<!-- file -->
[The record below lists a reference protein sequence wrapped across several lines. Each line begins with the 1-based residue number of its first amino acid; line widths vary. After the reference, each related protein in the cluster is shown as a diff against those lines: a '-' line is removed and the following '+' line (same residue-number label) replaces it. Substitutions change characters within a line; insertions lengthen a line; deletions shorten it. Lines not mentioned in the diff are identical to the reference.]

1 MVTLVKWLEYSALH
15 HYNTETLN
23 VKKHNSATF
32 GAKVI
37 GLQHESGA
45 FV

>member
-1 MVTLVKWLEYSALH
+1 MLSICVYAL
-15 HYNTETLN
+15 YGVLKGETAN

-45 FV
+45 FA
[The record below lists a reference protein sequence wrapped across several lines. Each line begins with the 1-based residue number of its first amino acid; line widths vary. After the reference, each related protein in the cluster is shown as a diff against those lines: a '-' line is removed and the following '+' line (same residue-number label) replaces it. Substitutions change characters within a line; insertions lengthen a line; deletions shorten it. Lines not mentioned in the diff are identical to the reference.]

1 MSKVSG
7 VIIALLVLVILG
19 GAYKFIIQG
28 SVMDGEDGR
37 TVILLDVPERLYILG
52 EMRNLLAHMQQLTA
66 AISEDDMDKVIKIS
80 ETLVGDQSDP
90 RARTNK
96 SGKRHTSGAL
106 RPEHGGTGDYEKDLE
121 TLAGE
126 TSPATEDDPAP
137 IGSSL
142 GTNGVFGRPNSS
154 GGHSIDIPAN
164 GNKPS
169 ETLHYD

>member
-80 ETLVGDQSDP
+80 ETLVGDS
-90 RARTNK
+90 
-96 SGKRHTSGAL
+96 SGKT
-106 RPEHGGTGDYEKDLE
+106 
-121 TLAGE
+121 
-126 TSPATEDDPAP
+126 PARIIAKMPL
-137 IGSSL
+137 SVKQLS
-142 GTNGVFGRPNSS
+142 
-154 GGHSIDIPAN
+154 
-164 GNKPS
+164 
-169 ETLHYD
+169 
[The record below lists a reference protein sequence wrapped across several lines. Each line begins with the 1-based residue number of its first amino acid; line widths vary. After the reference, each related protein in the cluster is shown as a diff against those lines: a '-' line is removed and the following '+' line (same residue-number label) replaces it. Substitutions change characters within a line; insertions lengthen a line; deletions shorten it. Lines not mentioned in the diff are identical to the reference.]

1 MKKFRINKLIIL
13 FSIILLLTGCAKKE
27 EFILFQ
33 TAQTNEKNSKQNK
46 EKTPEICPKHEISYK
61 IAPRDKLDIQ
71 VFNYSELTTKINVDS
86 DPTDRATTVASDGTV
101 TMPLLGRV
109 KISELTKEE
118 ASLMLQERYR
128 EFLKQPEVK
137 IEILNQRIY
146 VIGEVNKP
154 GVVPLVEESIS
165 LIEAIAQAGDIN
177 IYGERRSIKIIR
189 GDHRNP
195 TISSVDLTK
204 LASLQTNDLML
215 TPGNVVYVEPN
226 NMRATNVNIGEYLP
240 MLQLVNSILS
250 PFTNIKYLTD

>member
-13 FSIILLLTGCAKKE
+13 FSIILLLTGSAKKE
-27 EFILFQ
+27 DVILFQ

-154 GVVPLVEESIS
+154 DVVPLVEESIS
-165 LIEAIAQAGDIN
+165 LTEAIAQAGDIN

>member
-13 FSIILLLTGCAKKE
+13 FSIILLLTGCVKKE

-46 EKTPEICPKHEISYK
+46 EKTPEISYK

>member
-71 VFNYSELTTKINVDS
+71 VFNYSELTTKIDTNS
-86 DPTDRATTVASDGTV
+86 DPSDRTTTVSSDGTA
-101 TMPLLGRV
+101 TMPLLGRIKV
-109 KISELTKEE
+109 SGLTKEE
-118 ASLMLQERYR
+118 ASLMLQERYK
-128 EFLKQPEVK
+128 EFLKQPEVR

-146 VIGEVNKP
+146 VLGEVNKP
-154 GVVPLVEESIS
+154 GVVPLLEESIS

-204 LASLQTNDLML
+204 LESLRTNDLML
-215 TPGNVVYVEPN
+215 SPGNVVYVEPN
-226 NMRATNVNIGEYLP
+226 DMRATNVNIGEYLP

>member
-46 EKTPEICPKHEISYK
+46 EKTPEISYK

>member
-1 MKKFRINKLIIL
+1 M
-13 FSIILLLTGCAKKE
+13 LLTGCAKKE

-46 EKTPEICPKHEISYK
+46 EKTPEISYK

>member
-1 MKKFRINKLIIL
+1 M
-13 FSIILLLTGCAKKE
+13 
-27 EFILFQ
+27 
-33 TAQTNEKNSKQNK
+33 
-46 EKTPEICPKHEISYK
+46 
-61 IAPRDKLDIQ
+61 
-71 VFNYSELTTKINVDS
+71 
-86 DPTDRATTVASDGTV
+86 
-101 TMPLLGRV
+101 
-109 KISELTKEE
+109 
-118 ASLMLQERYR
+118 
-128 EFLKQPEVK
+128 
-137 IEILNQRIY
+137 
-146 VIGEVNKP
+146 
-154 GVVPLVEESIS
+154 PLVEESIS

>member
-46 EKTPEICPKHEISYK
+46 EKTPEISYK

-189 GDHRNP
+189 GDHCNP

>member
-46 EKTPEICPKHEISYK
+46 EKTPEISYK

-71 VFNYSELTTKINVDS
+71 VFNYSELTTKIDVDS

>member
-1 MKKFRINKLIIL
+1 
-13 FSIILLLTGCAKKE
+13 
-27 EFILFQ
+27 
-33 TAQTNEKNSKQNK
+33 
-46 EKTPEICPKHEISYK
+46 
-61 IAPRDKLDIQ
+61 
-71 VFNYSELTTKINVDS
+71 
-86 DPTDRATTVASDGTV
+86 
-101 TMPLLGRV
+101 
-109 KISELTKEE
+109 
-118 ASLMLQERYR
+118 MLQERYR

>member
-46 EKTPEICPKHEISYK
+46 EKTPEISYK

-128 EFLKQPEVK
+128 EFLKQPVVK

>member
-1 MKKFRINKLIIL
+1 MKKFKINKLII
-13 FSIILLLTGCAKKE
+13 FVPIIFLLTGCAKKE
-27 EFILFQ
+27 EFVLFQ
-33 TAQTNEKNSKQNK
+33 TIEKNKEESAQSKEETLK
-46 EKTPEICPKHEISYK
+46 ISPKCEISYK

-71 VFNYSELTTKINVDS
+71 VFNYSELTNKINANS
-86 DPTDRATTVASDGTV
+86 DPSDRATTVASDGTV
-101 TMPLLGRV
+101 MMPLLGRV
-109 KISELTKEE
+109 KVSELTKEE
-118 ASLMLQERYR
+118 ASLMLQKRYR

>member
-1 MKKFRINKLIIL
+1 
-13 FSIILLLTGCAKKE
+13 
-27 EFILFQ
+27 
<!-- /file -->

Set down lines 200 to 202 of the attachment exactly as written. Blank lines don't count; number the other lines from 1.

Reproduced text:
+1 MKKFKINKLII
-13 FSIILLLTGCAKKE
+13 FVPIIFLLTGCAKKE